Iran snubbed in bid to lead Syria peace effort
TEHRAN — Iran on Thursday hosted a conference on the war in Syria in a bid to take over the role of brokering peace in its Arab ally, but key players in the conflict declined to attend.
Represented at the conference were Venezuela, Pakistan, Afghanistan and Iraq, while Russian reports said Foreign Minister Sergei Lavrov would not attend. Moscow’s ambassador to Tehran sat in. So-called Friends of Syria states, including the US, France, the UK and Germany, did not attend, as well as Kuwait, Lebanon and Algeria.
Iran, a steadfast ally of Syrian President Bashar al-Assad’s regime, wants to name a replacement for Kofi Annan, who resigned on August 2 as the United Nations (UN)-Arab special envoy in the crisis.
Iranian Foreign Minister Ali Akbar Salehi said his country was attempting to revive parts of Mr Annan’s plan, notably implementing a ceasefire, sending humanitarian aid and laying the groundwork for national dialogue in Syria.
Tehran opposes demands for Mr Assad to hand over power to a representative government. "Military means alone will not end the crisis, and a political agenda that is neither inclusive nor comprehensive will also fail," Mr Salehi wrote in a Washington Post opinion piece ahead of the meeting. It would be an "illusion" to think an orderly power transition could happen "should President Assad abruptly fall".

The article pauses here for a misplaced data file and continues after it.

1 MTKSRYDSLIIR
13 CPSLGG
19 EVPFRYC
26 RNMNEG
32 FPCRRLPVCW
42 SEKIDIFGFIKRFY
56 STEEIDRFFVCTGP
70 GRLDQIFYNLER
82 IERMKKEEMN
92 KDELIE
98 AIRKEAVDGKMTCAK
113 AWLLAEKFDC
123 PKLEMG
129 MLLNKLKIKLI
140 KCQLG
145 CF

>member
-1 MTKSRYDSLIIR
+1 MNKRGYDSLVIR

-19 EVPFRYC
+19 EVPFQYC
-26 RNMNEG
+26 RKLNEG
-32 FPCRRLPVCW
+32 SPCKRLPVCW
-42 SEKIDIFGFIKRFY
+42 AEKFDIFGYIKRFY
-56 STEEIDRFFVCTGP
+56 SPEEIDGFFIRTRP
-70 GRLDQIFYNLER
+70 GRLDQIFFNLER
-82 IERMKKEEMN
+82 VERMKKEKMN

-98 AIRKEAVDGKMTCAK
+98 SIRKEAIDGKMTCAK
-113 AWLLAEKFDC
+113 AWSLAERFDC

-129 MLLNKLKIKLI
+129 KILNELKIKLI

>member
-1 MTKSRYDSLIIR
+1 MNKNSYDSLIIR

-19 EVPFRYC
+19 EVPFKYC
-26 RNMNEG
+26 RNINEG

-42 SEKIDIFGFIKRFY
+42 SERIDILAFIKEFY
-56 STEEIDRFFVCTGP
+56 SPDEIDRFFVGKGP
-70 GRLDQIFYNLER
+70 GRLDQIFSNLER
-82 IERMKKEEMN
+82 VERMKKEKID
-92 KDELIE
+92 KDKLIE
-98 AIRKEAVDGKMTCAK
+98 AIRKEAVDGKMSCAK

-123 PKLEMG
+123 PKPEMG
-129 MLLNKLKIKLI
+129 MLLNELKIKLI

Iran has courted stronger ties with Russia and Venezuela in an effort to shift the global balance of power away from the US and European Union as China strives to increase its regional sphere of influence over Association of Southeast Asian Nations member states.
Shiite Iran’s stance on Syria hews to that of Russia, which along with China has blocked three attempts in the UN Security Council to impose sanctions on Mr Assad’s regime over its crackdown on the rebels. Tehran and Moscow believe Mr Assad’s government has been unfairly singled out by western criticism, and that the rebels’ role has been glossed over.
More than 21,000 people are said to have died in Syria since the uprising started in March last year.
Mr Annan, when he announced he was stepping down, said Mr Assad would go "sooner or later". He blamed " finger-pointing and name-calling" in the Security Council for undermining his mission.
In Syria, the ground assault on Aleppo, the country’s second-biggest city, intensified on Thursday. Mr Assad sent in tanks and soldiers to crush rebels of the Free Syrian Army. By midday a rebel commander said fighters were withdrawing under the military barrage. Mr Assad must win the battle for Aleppo if he is to reassert his authority nationwide.
He appointed Health Minister Wael al-Halki as prime minister on Thursday, after the defection earlier this week of prime minister Riyad Hijab. Like Mr Hijab, Mr Halki is from Syria’s Sunni Muslim majority. Sunnis have been the driving force of the uprising.